How many of the issues of the 2012 presidential elections are new to our society? What did politicians and the media say about unemployment and social security in the 1930s, the 1970s, or the 1990s? Were the elections of the last century less divisive in their language than those of today? What guidance can the past give for the future?
As part of the University of Iowa Public Policy Center’s “Conflict and Civility in Political Discourse: Where Is the Line?” symposium, Special Collections & Iowa Women’s Archives are teaming up with the Herbert Hoover Presidential Museum & Library to bring you an exhibit of “A Century of Un/Civil Discourse in Political Cartoons.” Assembled from thousands of political cartoons published in the Des Moines Register and other national newspapers over the course of the 20th and early 21st century, the exhibit will show how themes like unemployment, social security, government waste, electoral acrimony, immigration and the position of women were treated by perceptive and provocative cartoonists like J. N. “Ding” Darling, Harold Carlisle, Frank Miller and Brian Duffy. For good measure, the physical exhibit will be accompanied by a screen slideshow with additional cartoons.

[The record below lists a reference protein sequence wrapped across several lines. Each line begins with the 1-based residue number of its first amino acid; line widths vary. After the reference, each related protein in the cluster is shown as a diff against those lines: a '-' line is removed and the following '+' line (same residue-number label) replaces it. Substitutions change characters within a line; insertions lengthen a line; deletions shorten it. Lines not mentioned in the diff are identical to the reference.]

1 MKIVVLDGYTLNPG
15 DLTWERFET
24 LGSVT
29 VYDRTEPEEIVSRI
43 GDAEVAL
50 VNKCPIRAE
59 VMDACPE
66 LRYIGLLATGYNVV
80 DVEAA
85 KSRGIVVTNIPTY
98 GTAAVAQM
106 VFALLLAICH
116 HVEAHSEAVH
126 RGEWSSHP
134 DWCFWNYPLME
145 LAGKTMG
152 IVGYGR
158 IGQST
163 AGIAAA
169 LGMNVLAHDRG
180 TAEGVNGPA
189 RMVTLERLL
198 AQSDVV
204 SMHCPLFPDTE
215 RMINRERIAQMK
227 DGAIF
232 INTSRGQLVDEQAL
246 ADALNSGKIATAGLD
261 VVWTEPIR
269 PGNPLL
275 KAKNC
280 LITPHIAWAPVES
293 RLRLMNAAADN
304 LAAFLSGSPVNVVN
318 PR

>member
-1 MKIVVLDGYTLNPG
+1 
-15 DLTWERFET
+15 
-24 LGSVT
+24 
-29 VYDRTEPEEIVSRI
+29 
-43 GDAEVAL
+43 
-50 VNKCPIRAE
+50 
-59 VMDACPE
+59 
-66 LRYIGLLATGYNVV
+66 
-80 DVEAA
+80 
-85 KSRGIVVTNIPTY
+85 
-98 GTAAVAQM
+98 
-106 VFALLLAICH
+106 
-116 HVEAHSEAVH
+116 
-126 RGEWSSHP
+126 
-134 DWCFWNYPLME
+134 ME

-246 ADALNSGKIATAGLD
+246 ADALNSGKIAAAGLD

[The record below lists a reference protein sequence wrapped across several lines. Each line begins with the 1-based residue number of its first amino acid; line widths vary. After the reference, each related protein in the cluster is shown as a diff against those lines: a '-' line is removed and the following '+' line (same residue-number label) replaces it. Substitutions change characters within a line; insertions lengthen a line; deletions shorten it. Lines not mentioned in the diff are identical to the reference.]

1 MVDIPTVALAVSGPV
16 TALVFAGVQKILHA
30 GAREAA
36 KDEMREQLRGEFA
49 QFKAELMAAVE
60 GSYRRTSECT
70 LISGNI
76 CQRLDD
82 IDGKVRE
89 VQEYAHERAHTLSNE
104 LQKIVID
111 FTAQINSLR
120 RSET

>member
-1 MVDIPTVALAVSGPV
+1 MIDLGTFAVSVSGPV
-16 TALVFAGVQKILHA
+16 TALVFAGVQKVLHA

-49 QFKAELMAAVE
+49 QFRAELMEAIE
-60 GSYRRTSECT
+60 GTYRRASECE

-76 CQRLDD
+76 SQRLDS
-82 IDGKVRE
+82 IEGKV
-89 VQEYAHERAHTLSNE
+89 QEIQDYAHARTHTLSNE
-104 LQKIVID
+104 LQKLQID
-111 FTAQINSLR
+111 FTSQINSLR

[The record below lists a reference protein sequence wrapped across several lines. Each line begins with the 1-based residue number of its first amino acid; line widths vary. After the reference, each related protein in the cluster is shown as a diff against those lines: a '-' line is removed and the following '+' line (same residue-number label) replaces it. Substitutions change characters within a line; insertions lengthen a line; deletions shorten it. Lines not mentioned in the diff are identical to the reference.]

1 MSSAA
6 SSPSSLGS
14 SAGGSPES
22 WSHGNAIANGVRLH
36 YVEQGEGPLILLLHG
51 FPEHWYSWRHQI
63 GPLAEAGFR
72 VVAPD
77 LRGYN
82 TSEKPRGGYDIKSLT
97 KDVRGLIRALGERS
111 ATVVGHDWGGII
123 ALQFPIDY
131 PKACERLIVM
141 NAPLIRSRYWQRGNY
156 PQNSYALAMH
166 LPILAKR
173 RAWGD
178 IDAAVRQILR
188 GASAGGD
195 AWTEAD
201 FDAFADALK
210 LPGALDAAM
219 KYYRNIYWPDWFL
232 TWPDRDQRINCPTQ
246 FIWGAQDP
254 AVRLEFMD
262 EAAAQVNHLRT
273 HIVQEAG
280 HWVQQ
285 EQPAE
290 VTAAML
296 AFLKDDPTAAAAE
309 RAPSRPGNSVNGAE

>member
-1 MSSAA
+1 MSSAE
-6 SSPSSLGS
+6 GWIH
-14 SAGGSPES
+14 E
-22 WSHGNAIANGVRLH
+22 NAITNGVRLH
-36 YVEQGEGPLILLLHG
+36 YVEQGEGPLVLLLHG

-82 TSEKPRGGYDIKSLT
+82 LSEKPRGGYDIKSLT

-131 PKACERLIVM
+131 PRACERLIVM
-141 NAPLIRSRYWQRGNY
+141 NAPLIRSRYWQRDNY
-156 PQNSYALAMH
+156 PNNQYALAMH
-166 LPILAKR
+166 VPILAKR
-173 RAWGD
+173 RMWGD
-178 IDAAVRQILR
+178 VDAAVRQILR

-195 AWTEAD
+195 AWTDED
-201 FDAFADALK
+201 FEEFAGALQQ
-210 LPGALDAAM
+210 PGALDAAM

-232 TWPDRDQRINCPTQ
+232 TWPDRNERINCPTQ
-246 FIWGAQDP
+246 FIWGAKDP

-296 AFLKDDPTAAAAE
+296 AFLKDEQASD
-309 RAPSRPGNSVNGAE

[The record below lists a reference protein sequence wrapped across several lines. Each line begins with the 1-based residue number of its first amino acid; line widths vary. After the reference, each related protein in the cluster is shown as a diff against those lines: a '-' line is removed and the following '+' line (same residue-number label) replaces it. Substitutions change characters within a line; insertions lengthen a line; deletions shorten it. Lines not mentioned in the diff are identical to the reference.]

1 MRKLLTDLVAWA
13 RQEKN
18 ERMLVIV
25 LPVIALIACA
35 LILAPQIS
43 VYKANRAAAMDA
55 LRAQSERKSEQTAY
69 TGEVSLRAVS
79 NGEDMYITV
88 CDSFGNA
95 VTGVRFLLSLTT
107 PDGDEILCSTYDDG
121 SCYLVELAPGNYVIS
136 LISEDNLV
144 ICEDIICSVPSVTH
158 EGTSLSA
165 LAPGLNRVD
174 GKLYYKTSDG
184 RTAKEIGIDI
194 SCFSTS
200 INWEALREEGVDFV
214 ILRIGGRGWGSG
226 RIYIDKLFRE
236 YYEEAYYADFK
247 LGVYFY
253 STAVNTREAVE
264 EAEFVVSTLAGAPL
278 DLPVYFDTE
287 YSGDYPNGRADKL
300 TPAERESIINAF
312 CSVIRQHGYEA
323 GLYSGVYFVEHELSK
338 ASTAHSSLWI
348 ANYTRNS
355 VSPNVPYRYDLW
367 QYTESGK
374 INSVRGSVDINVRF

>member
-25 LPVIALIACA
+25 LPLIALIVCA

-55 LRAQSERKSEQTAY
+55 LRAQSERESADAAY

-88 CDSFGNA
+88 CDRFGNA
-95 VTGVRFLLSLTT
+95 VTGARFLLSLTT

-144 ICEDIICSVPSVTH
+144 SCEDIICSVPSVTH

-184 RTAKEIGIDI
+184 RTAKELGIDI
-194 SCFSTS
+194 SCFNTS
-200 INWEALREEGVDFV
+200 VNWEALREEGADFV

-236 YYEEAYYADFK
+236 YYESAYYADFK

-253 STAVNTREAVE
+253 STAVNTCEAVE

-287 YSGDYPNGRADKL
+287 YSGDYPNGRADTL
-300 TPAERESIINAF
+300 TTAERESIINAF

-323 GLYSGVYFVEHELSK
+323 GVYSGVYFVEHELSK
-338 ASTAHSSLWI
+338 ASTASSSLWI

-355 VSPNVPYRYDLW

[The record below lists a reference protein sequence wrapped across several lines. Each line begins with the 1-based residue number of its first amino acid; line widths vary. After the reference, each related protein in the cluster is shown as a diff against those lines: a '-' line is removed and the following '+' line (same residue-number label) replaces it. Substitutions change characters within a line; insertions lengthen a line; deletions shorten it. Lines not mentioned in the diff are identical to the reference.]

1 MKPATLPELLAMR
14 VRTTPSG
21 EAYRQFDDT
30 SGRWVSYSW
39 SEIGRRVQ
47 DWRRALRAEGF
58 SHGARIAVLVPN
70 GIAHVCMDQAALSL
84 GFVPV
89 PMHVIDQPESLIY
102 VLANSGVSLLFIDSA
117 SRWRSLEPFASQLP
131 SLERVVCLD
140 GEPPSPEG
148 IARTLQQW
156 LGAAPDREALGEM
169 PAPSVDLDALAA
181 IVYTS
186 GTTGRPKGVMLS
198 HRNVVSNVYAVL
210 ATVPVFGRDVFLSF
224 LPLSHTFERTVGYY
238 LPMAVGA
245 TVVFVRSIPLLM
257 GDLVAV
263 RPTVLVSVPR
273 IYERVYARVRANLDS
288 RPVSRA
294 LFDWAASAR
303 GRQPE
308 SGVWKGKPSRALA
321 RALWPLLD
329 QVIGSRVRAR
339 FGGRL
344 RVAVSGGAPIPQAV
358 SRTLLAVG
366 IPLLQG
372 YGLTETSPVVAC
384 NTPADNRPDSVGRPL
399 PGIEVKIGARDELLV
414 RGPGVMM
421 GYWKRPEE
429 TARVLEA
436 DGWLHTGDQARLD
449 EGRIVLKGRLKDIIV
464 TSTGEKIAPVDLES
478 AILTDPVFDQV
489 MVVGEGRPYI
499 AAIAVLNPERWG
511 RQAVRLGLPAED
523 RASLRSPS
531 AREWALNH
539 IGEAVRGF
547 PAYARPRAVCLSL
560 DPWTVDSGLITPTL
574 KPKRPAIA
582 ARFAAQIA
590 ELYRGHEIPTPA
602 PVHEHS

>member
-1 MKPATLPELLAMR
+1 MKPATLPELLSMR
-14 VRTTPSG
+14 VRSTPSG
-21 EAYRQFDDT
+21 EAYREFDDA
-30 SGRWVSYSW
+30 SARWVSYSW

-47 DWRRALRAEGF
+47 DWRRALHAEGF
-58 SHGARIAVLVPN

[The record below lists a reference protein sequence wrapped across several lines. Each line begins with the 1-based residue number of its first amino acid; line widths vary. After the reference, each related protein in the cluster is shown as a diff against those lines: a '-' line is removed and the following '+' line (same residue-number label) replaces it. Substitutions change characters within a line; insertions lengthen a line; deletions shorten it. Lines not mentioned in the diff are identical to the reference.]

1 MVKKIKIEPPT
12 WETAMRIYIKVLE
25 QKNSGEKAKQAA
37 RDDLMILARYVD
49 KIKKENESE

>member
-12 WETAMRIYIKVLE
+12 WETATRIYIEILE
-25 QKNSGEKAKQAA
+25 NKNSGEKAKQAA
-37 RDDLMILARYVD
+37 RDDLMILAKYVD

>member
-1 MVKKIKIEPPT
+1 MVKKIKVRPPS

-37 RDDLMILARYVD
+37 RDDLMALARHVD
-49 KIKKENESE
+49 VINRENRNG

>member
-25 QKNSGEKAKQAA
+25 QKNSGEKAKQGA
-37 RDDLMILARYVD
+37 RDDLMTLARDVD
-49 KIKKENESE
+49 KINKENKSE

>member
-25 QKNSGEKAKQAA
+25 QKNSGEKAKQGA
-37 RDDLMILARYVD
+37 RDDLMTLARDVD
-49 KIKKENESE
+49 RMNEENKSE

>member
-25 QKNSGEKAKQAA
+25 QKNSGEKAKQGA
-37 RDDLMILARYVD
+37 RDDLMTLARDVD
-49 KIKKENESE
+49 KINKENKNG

The symposium will be held November 9-10 at the Sheraton Hotel of Iowa City. For more information, go to the symposium homepage at http://ppc.uiowa.edu/pages.php?id=278
Would you like to browse more of our political cartoons from home? Please go to our online digital Des Moines Register political cartoons collection at http://digital.lib.uiowa.edu/dmrc/